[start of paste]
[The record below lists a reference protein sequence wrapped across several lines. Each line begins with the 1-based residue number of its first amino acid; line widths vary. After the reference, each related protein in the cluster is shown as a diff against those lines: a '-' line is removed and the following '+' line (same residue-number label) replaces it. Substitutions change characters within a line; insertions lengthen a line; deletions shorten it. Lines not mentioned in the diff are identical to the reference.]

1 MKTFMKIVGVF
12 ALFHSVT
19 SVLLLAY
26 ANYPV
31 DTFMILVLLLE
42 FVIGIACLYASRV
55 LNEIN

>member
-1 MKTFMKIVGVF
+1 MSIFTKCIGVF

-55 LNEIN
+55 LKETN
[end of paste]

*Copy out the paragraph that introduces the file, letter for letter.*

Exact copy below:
[The record below lists a reference protein sequence wrapped across several lines. Each line begins with the 1-based residue number of its first amino acid; line widths vary. After the reference, each related protein in the cluster is shown as a diff against those lines: a '-' line is removed and the following '+' line (same residue-number label) replaces it. Substitutions change characters within a line; insertions lengthen a line; deletions shorten it. Lines not mentioned in the diff are identical to the reference.]